Figure 1: Rendering of A.J. Celebrezze Federal Building with façade over-clad. Courtesy of Interactive Design | Eight Architects.
Over the next several years, the A.J. Celebrezze Federal Building, located in Cleveland, Ohio, will be over-clad with a new glass and metal curtain wall. The façade over-clad will create a new exterior double-wall, using the existing original aluminum mullion, glass window, and stainless steel panel curtain wall system as the inner wall of the new system (Figure 1). Overall, the new façade will significantly reduce the amount of energy used for heating and cooling. An outrigger and girt system consisting of structural steel framing will support the new skin and withstand the demands of wind, blast, as well as thermal loads. The new curtain wall support will be installed from the building exterior, with minimal disruption to the building tenants.
The Structural Elements
The 33 story office building, completed in 1967, relies on steel moment frames in both directions and a reinforced concrete core extending up through the 13th story to resist lateral loading. Perimeter steel column and spandrel beam framing are encased in concrete for fire protection only. Story heights are typically 12 feet 6 inches, extending to a total building height of approximately 420 feet above grade.
The existing façade is an aluminum mullion, glass window, and stainless steel panel curtain wall system. The new glass and metal curtainwall system will be placed approximately 3 feet beyond the face of the existing façade (Figure 2). The glass of the new curtainwall will be treated with a frit pattern to reduce direct glare and heat loss on the building systems. One aspect of the façade over-clad involves replacing the original vision glass. For access to maintain and clean the double wall cavity, the existing windows at three locations on each floor will be replaced with an operable window.
Figure 2: New glass-and-metal façade over-cladding existing façade (background). Courtesy of Interactive Design | Eight Architects.
A steel outrigger-and-tube girt system was designed to support the new façade that will be outboard of the existing curtainwall system (Figure 3). The outriggers consist of a built-up tee section connected to the existing steel columns through the existing façade panels and concrete encasement (Figure 4). The stem of the tee extends perpendicular to the face of the building, with two additional flange plates that will sandwich a rectangular tube girt. The tube girt will span horizontally between the outriggers and parallel to the exterior spandrel beam. The tube outriggers are oriented to resist strong-axis bending under out-of-plane loading, and weak-axis bending under gravity load. The new façade connects to the girts with a blind bolt connection at the mullions.
Figure 3: Rendering of outrigger-and-tube girt system attached to existing building. Courtesy of Thornton Tomasetti.
Figure 4: Typical outrigger connection to existing concrete encased steel column. Courtesy of Thornton Tomasetti.
The outrigger-and-tube girt system has been designed to accommodate the mill, plumbness, and position tolerances of the existing perimeter columns, as well as the fabrication tolerances of the new support tubes. The erected tolerances of the existing building structure were assumed to have met the AISC Code of Standard Practice for Steel Buildings and Bridges. The outrigger was detailed such that the built-up tee could be surveyed and set to the correct elevation. The top and bottom flange plates were sized to accommodate the expected out-of-plumbness tolerances of the columns. The girt-to-stem connection was designed as a field welded clip angle that could accommodate the expected gap between the tube and built-up tee.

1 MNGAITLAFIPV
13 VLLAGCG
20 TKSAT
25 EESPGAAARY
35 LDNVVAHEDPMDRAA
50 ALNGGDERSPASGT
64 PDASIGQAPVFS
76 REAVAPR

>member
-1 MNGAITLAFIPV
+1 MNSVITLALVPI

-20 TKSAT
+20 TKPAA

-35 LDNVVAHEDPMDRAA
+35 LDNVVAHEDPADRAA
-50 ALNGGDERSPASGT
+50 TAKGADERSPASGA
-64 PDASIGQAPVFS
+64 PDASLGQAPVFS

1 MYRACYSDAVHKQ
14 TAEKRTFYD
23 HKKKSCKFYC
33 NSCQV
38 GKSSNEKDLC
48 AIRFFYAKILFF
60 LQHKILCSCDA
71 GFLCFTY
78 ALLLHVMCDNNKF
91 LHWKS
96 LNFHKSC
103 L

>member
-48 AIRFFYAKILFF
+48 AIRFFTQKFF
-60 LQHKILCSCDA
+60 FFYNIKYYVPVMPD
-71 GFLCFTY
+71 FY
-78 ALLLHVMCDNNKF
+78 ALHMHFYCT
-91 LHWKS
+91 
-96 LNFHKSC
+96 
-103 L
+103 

The out-of-plane position of the girts developed into a struggle between architectural constraints and structural demands. The architectural and cost implication desire was to keep the girts as close to the existing building skin as possible. The structural design required out-of-plane strength and stiffness to resist the wind and blast forces. An outrigger-and-tube girt system was ultimately designed to satisfy the various design criteria, while maintaining the architectural constraints.
During erection, openings will be cut in the existing stainless steel façade panels and concrete encasement to weld the outriggers to the existing columns. To appropriately size the welds and check the base metal strength, material testing was performed to confirm the steel grade of the existing columns listed in the original structural drawings - ASTM A36 and ASTM A441 steel. Attachment of the tube girts, which are continuous, will follow the installation of the outriggers.
Temporary construction joints within the continuous girt are required to accommodate the range of temperatures that the girts may experience during construction. The tube girts will be exposed for at least a year before the new curtainwall is installed and the building enclosed.
Consequently, the expected temperature variation in Cleveland throughout a full calendar year may vary from -30 degrees F to 130 degrees F. A series of temporary joints were designed to mitigate the effects of the thermal load during construction and the capacity of the outrigger-and-tube girt in the final condition. The joints were located within seven feet of the outriggers, near the point of contraflexure under gravity loads.
Input from the contractor and steel erector led to the development of several alternates for the temporary construction joint. The joint required a complete joint penetration (CJP) groove weld to connect the adjacent tubes, and to establish continuity between the tube sections. However, due to the proximity of the existing façade, there was not adequate clearance behind the tube for a successful CJP field weld. A successful solution was developed through coordination with the contractor and steel erector that satisfied construction constraints and structural demands.